For Marlene Kim and Kathryn Ribay, the chemistry department at Rutgers University–Camden was a life changer.
The two recent graduates have moved on to the next chapter in their lives – Marlene as a staff fellow at the Food and Drug Administration and Kathryn as a doctoral student in science education at Stanford – but credit their time on campus, and especially the mentoring of Hao Zhu, an associate professor of chemistry, as a key element of their success.
Kim was teaching high school science in Philadelphia when she decided to start the master’s chemistry program at Rutgers–Camden on a part-time basis. One day in biochemistry class, Zhu announced he was looking for researchers to join his lab. Zhu studies cheminformatics, defined as the science of examining the structure and function of chemicals through the use of computational analysis, statistics, and pattern recognition. His Rutgers–Camden research lab uses computer algorithms, workflows, and other relevant computational tools to model chemical toxicity; absorption, distribution, metabolism, and excretion; and other biological activities. The resulting models are used in regulatory chemical toxicity assessments and computer-aided drug discovery.
At the time, Kim had no experience in computational work, but was eager to learn. She joined the lab, and discovered a passion that encouraged her to leave her teaching job to study chemistry full time. “It was challenging at first, but I realized that computational work needs clean, well-organized data. That is what takes the majority of the time,” Kim says.
Kim enjoyed the research and her classes so much that she decided to pursue her doctoral degree in chemistry, subsequently becoming the first Ph.D. student in Zhu’s lab.
In addition to her academic achievements, which include publishing seven papers (two as the first author) in peer-reviewed scientific journals, two book chapters, and six conference abstracts, Kim took her role as the first Ph.D. student very seriously, Zhu says. “Marlene helped guide other Ph.D., master’s, and even undergraduate students. She is not just a good scientist, but also a good teacher and a good leader.”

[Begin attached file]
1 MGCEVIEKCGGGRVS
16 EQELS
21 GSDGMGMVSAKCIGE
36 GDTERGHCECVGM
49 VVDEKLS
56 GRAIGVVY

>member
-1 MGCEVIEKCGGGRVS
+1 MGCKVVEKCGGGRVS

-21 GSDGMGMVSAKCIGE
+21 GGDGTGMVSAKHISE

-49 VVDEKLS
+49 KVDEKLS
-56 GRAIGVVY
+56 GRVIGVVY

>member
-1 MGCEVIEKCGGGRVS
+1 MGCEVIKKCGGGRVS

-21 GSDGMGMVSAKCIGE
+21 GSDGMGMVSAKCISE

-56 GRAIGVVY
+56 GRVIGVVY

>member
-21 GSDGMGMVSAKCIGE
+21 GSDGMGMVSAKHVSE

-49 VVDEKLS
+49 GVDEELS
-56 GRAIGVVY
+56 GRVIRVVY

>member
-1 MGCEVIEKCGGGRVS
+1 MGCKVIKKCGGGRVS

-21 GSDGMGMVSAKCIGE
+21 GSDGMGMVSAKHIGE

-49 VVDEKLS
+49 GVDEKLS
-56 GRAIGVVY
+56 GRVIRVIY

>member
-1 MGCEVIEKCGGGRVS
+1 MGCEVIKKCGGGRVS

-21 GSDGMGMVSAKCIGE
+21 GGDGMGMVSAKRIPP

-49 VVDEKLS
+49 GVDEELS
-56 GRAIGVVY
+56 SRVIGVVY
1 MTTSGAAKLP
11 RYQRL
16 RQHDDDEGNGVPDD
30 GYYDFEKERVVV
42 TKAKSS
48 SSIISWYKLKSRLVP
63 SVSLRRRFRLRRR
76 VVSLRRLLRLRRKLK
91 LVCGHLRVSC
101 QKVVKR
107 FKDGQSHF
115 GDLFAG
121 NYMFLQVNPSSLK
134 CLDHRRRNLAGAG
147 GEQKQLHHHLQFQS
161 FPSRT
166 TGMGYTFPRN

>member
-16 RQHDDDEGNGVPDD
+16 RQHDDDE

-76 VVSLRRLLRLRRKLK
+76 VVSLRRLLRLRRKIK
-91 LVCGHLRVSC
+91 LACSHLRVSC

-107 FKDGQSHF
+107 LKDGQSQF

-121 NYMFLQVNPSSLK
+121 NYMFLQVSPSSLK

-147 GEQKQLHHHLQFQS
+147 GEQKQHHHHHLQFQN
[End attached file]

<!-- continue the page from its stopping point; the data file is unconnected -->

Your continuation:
Ribay, too, was a high school science teacher when she started the master’s program in chemistry part time. Zhu credits the graduates’ maturity and teaching experience with helping them successfully juggle graduate studies with full-time jobs.
“They both worked very hard and were very mature. They had the skills to handle the pressure of research and full-time work. They handled the pressure quite well,” says the Rutgers–Camden scholar.
Ribay would go on to finish not only her studies but also a scientific research project, which she published in a peer-reviewed scientific journal as the first author. For her thesis, directed by Zhu, Ribay studied hybrid modeling of estrogen receptor binding agents using advanced cheminformatics tools and massive public data. Because she was still working full time, Zhu helped her design a computational research project that she could work on mainly at home at night and on weekends on her laptop.
The workload was challenging, she recalls, and there were times when she questioned her decision. But Ribay persevered. “It was really satisfying to know I accomplished it, even when there were times I didn’t think I could.”
She says it helped that the Rutgers–Camden chemistry department and especially Zhu’s lab believed in her. “It was a supportive campus,” Ribay says. “People wanted me to be successful and do well. I felt that while I was there.”
Zhu hopes that more science teachers will pursue master’s or even doctoral programs at Rutgers–Camden. Educating teachers has an added bonus, she says, because the teachers then share newfound knowledge with their own students.